Sound waves in air are waves of compression and decompression (called rarefaction) generated by a vibrating surface, which alternately pushes and pulls at the neighboring air, the waves then travel outwards. We hear sound because the rapid succession of compressive pulses causes the eardrum to vibrate at the same frequency, which is between 15 cycles per second and 20,000 cycles per second for young ears.
A main point of this animation is to make clear that although the movement of waves to the right is clear, there is no net transport of the air: toggle the red line to see that any "slice" of the air just vibrates about its original position, no air moves to the right except momentarily, then it moves back.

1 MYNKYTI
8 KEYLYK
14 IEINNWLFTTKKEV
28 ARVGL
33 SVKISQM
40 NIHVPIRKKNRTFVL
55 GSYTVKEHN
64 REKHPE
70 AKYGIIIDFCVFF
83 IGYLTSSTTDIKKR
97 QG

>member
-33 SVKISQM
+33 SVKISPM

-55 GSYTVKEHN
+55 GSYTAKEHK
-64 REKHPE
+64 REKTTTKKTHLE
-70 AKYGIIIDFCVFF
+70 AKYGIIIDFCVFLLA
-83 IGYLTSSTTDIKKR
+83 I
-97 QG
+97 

Look at the motion up close: especially for small amplitude waves, the movement to the right is not obvious. Then look from far away: suddenly you see the waves! Of course, there is net movement of energy to the right: after all, it takes energy to make your eardrum vibrate.
In an actual sound wave, the density variation is a lot smaller than that shown here.
You can find my lecture on sound waves here.
Code by Nicholas Anderson.